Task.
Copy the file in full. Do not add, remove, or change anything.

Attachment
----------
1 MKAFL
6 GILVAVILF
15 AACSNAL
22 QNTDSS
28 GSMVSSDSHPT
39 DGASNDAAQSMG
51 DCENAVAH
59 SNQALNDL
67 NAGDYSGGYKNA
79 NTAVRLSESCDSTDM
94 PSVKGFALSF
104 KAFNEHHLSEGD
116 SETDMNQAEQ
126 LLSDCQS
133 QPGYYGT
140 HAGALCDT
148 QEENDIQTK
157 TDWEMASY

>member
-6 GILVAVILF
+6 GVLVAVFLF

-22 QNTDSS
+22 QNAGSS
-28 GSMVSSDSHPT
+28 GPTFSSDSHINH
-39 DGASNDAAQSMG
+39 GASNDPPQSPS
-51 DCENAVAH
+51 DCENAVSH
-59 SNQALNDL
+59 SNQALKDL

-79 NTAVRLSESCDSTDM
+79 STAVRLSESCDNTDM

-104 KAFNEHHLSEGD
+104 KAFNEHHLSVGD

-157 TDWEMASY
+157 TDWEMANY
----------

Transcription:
1 MKAFL
6 GILVAVILF
15 AACSNAL
22 QNTDSS
28 GSMVSSDSHPT
39 DGASNDAAQSMG
51 DCENAVAH
59 SNQALNDL
67 NAGDYSGGYKNA
79 NTAVRLSESCDSTDM
94 PSVKGFALSF
104 KAFNEHHLSEGD
116 SETDMNQAEQ
126 LLSDCQS
133 QPGYYGT
140 HAGALCDT
148 QEENDIQTK
157 TDWEMASY

>member
-6 GILVAVILF
+6 GVLVAVFLF

-22 QNTDSS
+22 QNAGSS
-28 GSMVSSDSHPT
+28 GPTFSSDSHINH
-39 DGASNDAAQSMG
+39 GASNDPPQSPS
-51 DCENAVAH
+51 DCENAVSH
-59 SNQALNDL
+59 SNQALKDL

-79 NTAVRLSESCDSTDM
+79 STAVRLSESCDNTDM

-104 KAFNEHHLSEGD
+104 KAFNEHHLSVGD

-157 TDWEMASY
+157 TDWEMANY